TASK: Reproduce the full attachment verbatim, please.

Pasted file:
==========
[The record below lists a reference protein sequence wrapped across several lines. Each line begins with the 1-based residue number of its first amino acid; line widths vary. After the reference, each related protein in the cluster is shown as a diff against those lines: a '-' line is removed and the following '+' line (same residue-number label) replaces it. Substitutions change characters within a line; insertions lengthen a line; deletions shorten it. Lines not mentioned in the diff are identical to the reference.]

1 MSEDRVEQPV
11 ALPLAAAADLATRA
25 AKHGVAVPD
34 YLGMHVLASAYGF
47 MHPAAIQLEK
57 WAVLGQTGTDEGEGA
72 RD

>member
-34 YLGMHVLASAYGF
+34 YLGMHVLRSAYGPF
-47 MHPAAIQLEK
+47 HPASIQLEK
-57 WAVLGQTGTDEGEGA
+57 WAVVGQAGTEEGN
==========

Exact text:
[The record below lists a reference protein sequence wrapped across several lines. Each line begins with the 1-based residue number of its first amino acid; line widths vary. After the reference, each related protein in the cluster is shown as a diff against those lines: a '-' line is removed and the following '+' line (same residue-number label) replaces it. Substitutions change characters within a line; insertions lengthen a line; deletions shorten it. Lines not mentioned in the diff are identical to the reference.]

1 MSEDRVEQPV
11 ALPLAAAADLATRA
25 AKHGVAVPD
34 YLGMHVLASAYGF
47 MHPAAIQLEK
57 WAVLGQTGTDEGEGA
72 RD

>member
-34 YLGMHVLASAYGF
+34 YLGMHVLRSAYGPF
-47 MHPAAIQLEK
+47 HPASIQLEK
-57 WAVLGQTGTDEGEGA
+57 WAVVGQAGTEEGN